I am reading the book on Monte Carlo by Sobol (A Primer for the Monte Carlo Method). In the section on Importance Sampling, he writes:

$I = \int_a^b g(x) \: dx$

"to compute this integral, we could use a random variable $\xi$, defined over the interval (a,b) with density $p(x) > 0$. In any case":

$M\begin{equation} \tag{equation 1} \eta = M(g(\xi)/p(\xi)) = I \end{equation}$

where $\eta = g(\xi)/p(\xi)$


$\begin{equation} \tag{equation 2} M\eta = \int_a^b { g(x) \over p(x) } p(x) \: dx = I\end{equation}$

In Sobol's book, M stands for the expected value and D stands for variance. He then writes: "the variance $D\eta$, and hence, the estimate of this error of approximation depend on what variable $\xi$ we use, since:

$\begin{equation} \tag{equation 3} D\eta = M(\eta^2) - I^2 = \int_a^b { g^2(x) \over p(x) }\:dx - I^2 \end{equation}$

Let us prove that $D\eta$ is minised when the density $p(x)$ is proportional to $|g(x)|$. We will use an inequality well known in analysis:

$\begin{equation} \tag{equation 4} \left( \int_a^b |u(x)v(x)|\:dx\right)^2 \leq \int_a^b u^2(x) \: dx \int_a^b v^2 (x) dx \end{equation}$

If we set $u = g(x)/\sqrt{p(x)}$ and $v = \sqrt{p(x)}$, then we obtain:

\begin{equation} \tag{equation 5} \left( \int_a^b |g(x)|\:dx\right)^2 \leq \int_a^b { g^2(x) \over p(x) } \: dx \int_a^b p (x) dx \\ = \int_a^b {g^2(x)\over p(x)\:dx} \end{equation}

It follows from eq. 3 and eq. 5 that:

$D\begin{equation} \tag {equation 5} \eta \geq \left( \int_a^b |g(x)dx\right)^2 - I^2\end{equation}$

My questions:

  • what would be the proof of equation 1? Why taking the expected value of g(x)/p(x) is equal to I? I don't understand that statement. I understand equation 2 because in the integral we divided g(x) by p(x) but also multiply by p(x). So the two terms cancel out. But I don't understand eq. 1.

  • I know the formula for computing variance:

$Var(X) = E[X^2] - E[X]^2.$

which is where eq. 3 comes from. However I don't understand the first term on the right inside. Why would $E[X^2] = g^2(x)/p(x)$ and not $E[X^2] = g^2(x) / p^2(x)$?

  • Where is equation 4 coming from. Sobol says it's a well known inequality but I would like to know where it comes from.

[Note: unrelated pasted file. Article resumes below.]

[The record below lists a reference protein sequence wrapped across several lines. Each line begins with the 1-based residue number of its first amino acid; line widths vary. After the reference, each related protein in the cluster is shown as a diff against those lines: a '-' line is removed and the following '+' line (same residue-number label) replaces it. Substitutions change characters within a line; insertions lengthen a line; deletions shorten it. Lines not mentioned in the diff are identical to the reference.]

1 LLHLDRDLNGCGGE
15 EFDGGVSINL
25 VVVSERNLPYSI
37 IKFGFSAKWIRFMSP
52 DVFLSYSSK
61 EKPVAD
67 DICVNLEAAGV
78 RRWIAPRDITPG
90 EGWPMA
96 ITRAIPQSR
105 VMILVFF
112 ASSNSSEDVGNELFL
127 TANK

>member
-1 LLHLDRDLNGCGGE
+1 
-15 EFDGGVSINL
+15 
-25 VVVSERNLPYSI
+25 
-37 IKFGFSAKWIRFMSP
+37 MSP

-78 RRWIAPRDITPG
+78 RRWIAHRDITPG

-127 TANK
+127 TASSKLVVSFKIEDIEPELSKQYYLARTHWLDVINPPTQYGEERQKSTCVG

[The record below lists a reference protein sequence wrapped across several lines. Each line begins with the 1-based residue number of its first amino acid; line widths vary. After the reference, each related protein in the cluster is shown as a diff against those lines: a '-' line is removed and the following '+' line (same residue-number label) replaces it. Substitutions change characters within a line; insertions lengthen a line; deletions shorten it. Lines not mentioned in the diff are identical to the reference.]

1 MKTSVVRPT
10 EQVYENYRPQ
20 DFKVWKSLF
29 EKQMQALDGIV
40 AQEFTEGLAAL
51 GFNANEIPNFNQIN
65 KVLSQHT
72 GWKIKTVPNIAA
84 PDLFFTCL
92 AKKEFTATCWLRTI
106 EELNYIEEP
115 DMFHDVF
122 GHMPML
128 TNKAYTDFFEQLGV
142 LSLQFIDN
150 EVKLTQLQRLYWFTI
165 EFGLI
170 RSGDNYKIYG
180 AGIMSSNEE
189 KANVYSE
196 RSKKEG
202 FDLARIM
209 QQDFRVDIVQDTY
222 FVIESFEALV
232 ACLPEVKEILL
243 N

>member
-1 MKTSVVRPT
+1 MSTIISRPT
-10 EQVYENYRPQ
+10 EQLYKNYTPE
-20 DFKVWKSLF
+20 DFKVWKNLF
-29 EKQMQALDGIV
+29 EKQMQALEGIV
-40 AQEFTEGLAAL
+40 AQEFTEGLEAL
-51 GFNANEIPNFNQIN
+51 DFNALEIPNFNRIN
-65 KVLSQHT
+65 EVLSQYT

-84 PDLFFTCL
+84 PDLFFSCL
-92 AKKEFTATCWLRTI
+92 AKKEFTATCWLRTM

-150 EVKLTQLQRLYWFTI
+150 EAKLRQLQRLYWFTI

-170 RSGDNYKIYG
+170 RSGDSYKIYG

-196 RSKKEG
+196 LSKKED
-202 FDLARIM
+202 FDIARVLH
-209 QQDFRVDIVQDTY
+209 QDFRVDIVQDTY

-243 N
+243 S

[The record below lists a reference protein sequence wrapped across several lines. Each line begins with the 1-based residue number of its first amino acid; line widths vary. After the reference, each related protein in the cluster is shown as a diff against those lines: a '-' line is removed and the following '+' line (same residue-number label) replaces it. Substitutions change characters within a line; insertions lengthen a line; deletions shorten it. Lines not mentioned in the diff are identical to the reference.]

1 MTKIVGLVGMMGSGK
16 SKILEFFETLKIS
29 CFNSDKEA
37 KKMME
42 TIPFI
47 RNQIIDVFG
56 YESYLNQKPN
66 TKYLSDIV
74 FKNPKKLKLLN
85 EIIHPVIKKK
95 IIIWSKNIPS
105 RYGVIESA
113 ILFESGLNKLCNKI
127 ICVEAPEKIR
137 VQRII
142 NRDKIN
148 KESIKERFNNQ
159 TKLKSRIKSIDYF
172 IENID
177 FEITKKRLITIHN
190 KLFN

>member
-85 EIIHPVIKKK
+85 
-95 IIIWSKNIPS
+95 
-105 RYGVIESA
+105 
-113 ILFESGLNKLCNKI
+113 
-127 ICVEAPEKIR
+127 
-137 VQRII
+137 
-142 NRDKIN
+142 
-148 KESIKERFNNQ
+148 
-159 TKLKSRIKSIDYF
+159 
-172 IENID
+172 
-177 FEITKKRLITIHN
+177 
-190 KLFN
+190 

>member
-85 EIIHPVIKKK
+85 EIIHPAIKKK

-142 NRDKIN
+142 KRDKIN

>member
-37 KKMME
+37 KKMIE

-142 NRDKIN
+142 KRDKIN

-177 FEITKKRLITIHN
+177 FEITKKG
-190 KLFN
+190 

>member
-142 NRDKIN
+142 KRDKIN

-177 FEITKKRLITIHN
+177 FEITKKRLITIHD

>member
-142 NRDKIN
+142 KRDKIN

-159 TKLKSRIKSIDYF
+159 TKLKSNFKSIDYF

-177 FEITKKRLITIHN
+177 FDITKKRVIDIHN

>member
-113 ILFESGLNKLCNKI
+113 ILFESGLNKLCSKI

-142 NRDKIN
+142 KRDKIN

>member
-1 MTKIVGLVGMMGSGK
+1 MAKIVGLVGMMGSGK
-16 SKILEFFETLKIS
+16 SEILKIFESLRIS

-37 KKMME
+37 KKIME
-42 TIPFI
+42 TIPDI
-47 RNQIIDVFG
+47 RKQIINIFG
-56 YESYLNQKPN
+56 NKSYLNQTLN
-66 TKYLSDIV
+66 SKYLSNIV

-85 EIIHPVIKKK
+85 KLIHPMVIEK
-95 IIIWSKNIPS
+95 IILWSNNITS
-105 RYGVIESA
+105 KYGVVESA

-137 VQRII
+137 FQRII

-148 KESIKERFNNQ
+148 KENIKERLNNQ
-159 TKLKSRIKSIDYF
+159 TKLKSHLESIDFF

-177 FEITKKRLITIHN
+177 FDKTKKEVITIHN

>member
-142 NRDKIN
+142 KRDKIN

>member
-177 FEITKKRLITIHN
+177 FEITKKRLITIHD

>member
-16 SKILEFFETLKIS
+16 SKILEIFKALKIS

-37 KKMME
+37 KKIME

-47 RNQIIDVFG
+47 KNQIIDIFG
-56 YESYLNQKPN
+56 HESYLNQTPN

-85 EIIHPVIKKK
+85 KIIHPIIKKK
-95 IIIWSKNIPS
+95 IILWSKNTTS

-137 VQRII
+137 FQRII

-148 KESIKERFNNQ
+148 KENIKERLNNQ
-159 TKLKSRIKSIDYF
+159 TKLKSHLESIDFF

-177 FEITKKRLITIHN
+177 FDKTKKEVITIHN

• Finally, I really don't understand the last part of the demonstration. What's the meaning of $\left(\int_a^b g(x) \:dx \right)^2 - I^2$ and why is the variance $D\eta$ greater than this equation since I thought we were trying to show that the variance of the general MC estimator was less than the basic MC estimator. Furthermore, as pointed by Sobol, isn't importance sampling only working if p(x) is more or less a function proportional to the integrand g(x). In other words, is it possible to come with a general proof that importance sampling works since it depends highly on the choice of the pdf.

Sorry lots of questions, but this seems critical for the understanding of the method, and hope this post will help other people after me.

Thanks for your help, spending time reading/answering the post and sharing your knowledge.


2 Answers 2


Equation 1 follows directly from the definition of expected value. If your random variable $\xi$ has density $p$, the expected value of a function $f(\xi)$ is defined to be $$ \int f(x)p(x)\,dx. $$ Thus $$ M(g(\xi)/p(\xi)) = \int \frac{g(x)}{p(x)}\,p(x)\,dx = \int p(x)\,dx. $$

The expected value of $g(\xi)^2/p(\xi)^2$ is $$ \int \frac{g(x)^2}{p(x)^2}\,p(x)\,dx = \int \frac{g(x)^2}{p(x)}\,dx. $$ Therefore, computing $D\eta$ gives $$ D(g(\xi)/p(\xi)) = \int \frac{g(x)^2}{p(x)}\,dx - \left(\int\frac{g(x)}{p(x)}\,p(x)\,dx\right)^2. $$

Your notation is really confusing. You can't write $E[X^2]=g(x)^2/p(x)$ because $X$ is a random variable, and $x$ is a variable for the value that $X$ might take. So $E[X^2]$ is a number, while $g(x)^2/p(x)$ is a function of $x$.

Equation 4 is called the Cauchy-Schwarz inequality, see here, here, or here.

As for your last question, the meaning of $\left(\int g(x)\,dx\right)^2-I^2$ is that the Cauchy-Schwarz inequality becomes an equality when the two functions $u$ and $v$ are proportional to each other, $u=cv$. Therefore, if we write $$ D\eta = \int \frac{g^2(x)}{p(x)}\,dx - I^2 \geq \left(\int |g(x)|\,dx\right)^2 - I^2, $$ we know that not only is the variance always at least as large as the right-hand side, it is equal to the right-hand side when $|g(x)|/\sqrt{p(x)}$ is proportional to $\sqrt{p(x)}$ (i.e., when $p$ is proportional to $|g|$, which is what he says).

I don't quite understand what you're asking in the rest of your question 4, but importance sampling will produce the correct estimate whenever $M\eta=I$ (i.e., whenever $g(x)\neq0$ implies $p(x)\neq0$). The thing that the choice of $p$ affects is the variance of the estimate: how quickly the estimate converges to its true value. The speed of convergence is why it makes sense to try and choose $p(x)$ well.


I know equation number 4 is the Cauchy-Schwarz inequality where they are defining their inner product of over this functional vector space as $$\langle f(x),g(x)\rangle=\int^{b}_{a} \left|f(x)g(x)\right|dx$$ and the Cauchy-Schwarz inequality is just $$\left(\langle f(x),g(x)\rangle\right)^{2}\leq \langle f(x),f(x)\rangle\langle g(x),g(x)\rangle$$

As for $M(\eta^{2})=\int \dfrac{g(x)^{2}}{p(x)^{2}}p(x)dx=\int \dfrac{g(x)^{2}}{p(x)}dx$ by LOTUS

Isn't also $\left(\int^{b}_{a}g(x)dx\right)^{2}=I^{2}$ so $\left(\int^{b}_{a}g(x)dx\right)^{2}-I^{2}=0$ and equation 5 shows that $D\eta\geq 0$

Also I feel as if equation 2 proves equation 1 but maybe that's all wrong Sorry about other questions I don't have enough experience with this subject matter to give you a meaningful answer.

  • $\begingroup$ Thank you, it's a good start. $\endgroup$ Jun 26, 2014 at 16:10

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